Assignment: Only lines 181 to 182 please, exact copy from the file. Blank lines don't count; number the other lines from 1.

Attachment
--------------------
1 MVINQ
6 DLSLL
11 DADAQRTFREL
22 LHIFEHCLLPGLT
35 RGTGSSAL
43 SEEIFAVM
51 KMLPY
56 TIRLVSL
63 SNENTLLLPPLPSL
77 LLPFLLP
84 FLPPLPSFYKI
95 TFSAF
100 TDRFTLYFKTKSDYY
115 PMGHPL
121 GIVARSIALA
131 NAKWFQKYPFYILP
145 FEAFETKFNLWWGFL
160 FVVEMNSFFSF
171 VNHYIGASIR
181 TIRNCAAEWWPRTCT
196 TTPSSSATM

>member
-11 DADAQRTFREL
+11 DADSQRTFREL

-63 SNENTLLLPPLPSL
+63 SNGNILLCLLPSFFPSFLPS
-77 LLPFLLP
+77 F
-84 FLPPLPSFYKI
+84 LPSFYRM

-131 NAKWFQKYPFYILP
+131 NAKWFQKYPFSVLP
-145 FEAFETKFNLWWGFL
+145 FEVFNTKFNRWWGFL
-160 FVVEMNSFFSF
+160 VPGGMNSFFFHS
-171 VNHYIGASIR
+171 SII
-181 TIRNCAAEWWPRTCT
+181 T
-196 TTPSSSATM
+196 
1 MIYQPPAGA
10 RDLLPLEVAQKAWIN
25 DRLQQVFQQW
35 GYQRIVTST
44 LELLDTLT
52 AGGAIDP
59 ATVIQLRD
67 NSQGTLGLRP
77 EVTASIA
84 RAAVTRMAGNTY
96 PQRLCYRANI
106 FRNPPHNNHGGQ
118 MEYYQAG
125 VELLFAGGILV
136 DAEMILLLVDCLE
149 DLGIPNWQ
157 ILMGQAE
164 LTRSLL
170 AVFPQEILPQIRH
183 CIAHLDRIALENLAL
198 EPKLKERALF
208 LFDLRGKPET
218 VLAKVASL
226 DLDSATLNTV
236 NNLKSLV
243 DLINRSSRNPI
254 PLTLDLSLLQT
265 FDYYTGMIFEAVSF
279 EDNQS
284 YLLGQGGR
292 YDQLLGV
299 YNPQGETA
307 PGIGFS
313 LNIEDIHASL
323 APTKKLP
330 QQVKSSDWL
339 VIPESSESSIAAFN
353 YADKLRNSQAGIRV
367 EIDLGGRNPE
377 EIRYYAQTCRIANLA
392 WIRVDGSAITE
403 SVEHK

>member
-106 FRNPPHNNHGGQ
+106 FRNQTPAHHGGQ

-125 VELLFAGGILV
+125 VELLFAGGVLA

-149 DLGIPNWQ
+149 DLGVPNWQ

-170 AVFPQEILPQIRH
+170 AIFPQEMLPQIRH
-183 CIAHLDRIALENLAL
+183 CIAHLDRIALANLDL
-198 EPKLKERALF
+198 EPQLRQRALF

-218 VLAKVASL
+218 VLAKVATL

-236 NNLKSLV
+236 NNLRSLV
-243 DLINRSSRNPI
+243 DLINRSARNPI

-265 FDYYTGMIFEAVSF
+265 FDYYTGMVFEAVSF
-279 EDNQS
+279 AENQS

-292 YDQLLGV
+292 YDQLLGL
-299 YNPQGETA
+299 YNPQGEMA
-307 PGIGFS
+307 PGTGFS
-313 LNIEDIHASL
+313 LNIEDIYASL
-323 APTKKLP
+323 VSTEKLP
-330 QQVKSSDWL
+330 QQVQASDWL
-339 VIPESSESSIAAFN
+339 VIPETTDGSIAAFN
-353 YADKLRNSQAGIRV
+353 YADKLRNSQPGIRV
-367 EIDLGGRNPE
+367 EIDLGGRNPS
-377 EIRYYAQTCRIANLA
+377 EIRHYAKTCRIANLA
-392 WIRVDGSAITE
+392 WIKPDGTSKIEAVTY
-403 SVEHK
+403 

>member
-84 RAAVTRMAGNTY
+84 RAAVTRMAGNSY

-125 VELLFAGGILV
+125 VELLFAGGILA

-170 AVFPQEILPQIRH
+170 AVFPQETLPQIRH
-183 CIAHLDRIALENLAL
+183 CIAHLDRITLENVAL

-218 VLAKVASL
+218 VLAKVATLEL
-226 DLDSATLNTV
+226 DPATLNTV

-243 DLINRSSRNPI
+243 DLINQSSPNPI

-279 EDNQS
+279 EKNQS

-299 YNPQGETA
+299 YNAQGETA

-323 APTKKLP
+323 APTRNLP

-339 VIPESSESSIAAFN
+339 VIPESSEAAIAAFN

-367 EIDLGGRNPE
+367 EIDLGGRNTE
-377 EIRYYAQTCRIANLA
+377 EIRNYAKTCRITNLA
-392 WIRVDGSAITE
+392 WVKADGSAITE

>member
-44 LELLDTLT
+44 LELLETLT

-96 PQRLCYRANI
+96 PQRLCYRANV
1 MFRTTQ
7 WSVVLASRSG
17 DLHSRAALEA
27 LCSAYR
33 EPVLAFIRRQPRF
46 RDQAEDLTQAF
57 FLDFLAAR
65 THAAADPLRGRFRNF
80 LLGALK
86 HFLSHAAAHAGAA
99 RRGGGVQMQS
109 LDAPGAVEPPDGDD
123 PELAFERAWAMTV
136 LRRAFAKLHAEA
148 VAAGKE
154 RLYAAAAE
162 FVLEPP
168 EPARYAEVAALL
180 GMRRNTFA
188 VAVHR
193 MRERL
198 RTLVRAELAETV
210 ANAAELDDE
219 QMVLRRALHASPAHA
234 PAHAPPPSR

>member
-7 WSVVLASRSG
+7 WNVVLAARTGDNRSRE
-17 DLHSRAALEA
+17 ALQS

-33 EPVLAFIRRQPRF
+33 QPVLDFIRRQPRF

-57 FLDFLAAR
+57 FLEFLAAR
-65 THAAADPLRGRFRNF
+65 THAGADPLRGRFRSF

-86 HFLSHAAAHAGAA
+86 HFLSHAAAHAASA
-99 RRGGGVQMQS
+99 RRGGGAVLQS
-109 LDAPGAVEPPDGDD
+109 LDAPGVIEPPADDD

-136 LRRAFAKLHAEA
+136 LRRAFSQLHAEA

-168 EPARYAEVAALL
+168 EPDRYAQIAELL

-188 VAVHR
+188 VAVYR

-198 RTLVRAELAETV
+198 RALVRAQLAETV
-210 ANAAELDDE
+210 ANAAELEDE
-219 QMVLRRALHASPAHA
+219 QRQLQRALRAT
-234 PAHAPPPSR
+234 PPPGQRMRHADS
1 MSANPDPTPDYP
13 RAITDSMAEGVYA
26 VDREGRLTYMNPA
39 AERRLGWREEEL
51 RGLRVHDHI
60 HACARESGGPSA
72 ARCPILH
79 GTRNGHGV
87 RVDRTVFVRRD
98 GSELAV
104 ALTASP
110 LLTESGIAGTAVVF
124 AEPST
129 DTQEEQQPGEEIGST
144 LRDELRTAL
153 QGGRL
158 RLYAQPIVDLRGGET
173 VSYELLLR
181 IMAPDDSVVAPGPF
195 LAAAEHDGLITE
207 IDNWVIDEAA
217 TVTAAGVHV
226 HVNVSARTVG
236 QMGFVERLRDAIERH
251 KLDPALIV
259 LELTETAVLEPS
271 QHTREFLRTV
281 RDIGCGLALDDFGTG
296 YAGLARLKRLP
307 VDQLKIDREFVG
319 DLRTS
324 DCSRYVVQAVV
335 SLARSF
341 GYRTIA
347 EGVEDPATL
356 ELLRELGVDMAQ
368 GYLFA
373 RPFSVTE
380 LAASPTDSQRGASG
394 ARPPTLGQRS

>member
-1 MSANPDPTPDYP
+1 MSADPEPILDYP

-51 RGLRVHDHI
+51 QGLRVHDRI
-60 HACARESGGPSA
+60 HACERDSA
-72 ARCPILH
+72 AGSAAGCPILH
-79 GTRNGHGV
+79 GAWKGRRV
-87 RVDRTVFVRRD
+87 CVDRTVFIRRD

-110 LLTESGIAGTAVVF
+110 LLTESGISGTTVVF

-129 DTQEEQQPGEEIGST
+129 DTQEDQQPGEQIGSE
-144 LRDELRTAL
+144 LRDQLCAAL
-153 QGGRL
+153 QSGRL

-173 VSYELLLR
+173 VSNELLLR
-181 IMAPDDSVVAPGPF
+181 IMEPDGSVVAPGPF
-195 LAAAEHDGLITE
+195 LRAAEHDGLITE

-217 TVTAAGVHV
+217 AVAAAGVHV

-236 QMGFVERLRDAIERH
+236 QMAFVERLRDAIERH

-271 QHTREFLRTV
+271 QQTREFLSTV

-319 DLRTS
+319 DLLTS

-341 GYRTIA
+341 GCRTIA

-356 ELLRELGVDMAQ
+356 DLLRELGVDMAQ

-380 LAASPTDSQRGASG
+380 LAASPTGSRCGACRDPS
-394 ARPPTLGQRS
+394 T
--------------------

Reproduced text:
154 RLYAAAAE
162 FVLEPP